• Intuitive controls and organization to compensate for memory losses.
  • Increased support throughout the space.
  • Optional seating at the major bathroom centers.
  • Increased and adjustable lighting.
  • Reduced risk of glare and increased intentional contrast used for way-finding.
  • Quick and easy access to the toilet, including in the middle of the night.
  • Protection from scalding.
  • Eased edges to reduce the risk of injury.
  • Insulation to reduce excess noise.
  • Raised heights in seating at the toilet, tub or shower.
  • Increased and even heating.

  • Controls should be easy to read, easy to operate and within reach but not in the way. (Courtesy of Kohler Co.)

    Bathroom Design Implications

    Sufficient clear floor space for functional passage is a design challenge for this age group. As strength, stamina and balance decrease, minimal passage clearances give people support as they move through a space. But with a mobility aid, more generous spaces are mandatory. Generous passage with integral options for support is one possible solution.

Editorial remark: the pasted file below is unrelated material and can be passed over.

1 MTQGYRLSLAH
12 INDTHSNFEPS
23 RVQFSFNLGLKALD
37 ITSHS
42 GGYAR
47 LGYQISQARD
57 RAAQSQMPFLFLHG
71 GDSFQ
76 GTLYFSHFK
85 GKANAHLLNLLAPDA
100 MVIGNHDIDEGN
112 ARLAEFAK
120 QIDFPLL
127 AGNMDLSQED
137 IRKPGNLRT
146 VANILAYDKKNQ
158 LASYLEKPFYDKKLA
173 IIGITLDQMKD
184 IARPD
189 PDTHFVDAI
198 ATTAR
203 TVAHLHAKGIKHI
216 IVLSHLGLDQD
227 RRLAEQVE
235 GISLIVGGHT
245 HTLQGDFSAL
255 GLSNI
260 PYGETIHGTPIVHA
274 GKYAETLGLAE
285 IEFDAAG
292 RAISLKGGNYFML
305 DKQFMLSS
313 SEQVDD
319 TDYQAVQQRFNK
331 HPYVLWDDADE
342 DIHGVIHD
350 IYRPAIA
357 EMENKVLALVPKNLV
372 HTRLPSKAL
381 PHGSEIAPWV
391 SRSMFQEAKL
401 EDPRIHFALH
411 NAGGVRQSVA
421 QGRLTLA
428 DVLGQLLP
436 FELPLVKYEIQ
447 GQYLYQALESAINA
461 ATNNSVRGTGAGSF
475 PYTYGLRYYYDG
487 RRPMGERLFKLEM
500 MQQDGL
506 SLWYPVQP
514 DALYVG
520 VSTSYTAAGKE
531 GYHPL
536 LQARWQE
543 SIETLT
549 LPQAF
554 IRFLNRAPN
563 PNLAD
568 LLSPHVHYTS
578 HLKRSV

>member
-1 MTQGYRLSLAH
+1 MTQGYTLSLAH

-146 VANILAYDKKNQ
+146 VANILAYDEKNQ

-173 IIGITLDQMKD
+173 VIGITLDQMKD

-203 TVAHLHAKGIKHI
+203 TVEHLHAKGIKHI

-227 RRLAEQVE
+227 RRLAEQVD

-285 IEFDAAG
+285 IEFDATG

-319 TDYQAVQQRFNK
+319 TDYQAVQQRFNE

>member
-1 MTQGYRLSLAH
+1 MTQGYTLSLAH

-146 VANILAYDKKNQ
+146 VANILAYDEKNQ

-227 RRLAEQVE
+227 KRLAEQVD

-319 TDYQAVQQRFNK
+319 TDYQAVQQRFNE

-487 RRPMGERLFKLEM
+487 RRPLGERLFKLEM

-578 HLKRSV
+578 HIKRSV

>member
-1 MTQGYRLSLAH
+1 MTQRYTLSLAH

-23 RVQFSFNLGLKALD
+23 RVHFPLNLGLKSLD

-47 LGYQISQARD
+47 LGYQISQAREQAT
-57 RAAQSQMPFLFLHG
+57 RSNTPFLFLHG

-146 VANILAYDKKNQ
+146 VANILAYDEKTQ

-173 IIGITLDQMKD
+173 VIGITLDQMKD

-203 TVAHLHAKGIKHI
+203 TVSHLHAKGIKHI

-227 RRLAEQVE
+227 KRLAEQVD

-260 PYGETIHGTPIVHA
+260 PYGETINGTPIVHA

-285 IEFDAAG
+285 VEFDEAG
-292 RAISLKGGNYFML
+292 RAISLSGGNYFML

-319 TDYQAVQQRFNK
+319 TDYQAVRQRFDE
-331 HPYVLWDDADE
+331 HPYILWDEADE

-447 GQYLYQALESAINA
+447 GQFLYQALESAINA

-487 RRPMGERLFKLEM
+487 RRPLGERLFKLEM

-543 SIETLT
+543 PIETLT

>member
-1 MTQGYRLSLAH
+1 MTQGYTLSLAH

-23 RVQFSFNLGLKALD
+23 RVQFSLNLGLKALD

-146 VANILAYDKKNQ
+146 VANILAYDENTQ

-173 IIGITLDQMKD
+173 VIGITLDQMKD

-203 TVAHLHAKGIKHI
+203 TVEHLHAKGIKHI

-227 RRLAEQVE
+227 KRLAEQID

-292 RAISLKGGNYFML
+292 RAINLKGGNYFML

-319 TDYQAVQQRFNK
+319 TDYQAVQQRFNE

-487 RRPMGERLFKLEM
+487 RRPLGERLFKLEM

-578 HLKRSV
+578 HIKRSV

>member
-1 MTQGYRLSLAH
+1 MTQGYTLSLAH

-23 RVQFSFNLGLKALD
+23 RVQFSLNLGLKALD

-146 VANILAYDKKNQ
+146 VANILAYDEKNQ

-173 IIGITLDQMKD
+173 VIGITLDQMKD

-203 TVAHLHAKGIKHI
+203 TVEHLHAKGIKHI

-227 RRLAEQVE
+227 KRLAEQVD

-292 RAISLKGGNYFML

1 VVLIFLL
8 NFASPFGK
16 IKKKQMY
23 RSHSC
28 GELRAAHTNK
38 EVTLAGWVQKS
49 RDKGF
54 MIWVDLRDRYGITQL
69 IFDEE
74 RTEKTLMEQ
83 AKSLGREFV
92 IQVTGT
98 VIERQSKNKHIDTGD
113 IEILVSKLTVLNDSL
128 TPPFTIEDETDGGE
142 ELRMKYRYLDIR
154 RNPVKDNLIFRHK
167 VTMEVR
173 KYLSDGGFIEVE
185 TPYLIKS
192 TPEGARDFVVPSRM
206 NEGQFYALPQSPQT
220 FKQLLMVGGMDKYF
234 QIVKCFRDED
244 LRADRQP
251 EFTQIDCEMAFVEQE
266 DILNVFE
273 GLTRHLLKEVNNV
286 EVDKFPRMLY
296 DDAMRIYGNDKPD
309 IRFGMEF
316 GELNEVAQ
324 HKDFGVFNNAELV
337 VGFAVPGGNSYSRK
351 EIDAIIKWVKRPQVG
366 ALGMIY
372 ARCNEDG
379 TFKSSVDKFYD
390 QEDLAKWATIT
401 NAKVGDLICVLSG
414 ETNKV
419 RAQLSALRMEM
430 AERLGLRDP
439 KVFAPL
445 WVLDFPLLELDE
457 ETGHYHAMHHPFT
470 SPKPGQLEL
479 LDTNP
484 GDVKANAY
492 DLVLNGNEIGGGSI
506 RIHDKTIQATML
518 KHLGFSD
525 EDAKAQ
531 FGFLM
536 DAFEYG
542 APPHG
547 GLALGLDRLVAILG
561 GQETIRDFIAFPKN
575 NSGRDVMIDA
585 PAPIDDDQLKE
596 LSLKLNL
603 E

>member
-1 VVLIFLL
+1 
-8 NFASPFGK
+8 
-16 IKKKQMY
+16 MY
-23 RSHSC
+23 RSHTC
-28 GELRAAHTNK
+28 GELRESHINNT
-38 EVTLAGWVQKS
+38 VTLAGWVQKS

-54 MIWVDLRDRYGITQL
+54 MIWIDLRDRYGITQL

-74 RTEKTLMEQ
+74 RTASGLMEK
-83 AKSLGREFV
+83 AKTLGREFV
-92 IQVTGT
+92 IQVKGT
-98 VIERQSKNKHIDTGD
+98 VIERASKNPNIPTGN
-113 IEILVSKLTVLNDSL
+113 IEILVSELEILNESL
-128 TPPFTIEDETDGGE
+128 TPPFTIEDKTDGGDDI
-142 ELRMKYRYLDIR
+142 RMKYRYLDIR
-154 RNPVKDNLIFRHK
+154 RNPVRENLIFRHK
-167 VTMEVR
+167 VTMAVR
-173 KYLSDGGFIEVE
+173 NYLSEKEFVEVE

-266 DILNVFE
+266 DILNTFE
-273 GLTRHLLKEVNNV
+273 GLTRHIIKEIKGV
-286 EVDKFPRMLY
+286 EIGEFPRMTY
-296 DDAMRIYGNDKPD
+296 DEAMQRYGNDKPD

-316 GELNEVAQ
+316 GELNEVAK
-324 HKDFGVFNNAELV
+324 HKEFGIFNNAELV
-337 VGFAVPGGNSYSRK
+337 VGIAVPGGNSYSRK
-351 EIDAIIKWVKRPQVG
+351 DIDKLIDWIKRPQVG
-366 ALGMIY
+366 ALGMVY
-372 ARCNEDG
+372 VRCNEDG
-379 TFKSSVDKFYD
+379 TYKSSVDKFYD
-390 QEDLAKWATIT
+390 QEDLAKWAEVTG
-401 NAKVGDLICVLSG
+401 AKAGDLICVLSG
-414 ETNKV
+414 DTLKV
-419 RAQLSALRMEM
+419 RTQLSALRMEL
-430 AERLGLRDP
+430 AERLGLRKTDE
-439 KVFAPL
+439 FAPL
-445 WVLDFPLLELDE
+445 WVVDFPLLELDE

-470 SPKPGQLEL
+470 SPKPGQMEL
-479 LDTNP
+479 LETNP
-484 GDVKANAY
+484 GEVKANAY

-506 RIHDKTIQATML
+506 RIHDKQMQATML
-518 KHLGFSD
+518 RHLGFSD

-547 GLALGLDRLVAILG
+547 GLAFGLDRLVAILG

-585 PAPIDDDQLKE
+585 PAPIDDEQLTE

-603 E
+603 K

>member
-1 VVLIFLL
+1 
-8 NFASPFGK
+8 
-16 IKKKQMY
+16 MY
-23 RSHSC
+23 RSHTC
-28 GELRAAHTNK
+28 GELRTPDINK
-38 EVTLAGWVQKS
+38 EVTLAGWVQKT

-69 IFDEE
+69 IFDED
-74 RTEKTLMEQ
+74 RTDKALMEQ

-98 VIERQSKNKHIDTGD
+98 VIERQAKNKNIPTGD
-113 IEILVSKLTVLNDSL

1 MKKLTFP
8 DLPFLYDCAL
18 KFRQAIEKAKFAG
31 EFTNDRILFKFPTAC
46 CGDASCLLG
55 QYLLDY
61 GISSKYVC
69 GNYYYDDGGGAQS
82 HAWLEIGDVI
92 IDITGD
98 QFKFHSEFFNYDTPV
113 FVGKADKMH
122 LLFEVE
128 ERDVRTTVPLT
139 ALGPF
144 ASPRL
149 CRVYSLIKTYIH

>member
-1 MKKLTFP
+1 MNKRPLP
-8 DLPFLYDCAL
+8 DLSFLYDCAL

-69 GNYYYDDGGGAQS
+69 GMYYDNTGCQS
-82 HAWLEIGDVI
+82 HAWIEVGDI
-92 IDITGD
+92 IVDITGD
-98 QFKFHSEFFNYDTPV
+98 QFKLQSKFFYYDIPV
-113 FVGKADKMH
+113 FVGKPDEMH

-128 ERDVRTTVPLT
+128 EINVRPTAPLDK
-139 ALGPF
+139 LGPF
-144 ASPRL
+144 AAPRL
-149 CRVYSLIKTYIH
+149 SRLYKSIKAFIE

Plan reinforcement in the walls throughout the space for additional support as user needs change. A good way to provide flexibility for additional grab bar installations is to install a layer of 3/4-inch plywood before the cement board or sheetrock. Increased use of support rails should complement the aesthetics of the bath, as with a chair rail moulding designed to double as a support.

    Install single-lever, easy-to-operate controls at faucets and doors. Use controls for windows, lighting and fixtures that are easy to reach, read and operate.


    Beside single-lever faucet controls, some ideas specific to the vanity and lavatory include:
  • Plan multiple-height vanities with opportunities for flexible knee spaces below. Remember to incorporate support for the lavatory and counter at a knee space, and to cover the plumbing for protection.
  • Storage should be placed at the point of use and within easy reach.
  • Increased lighting should be from varied sources, natural and artificial, with adjustable controls.
  • Provide for minimal glare through careful selection of materials and attention to light sources, including windows.

  • Bathing And Showering

    Beside consideration for grab bars and single-lever handles, the following ideas should be considered:
  • Specify a hand-held spray with 60-inch-long hose for flexibility in use.
  • Plan adjustable-height, multiple-head showers for flexibility in the numbers and needs of users.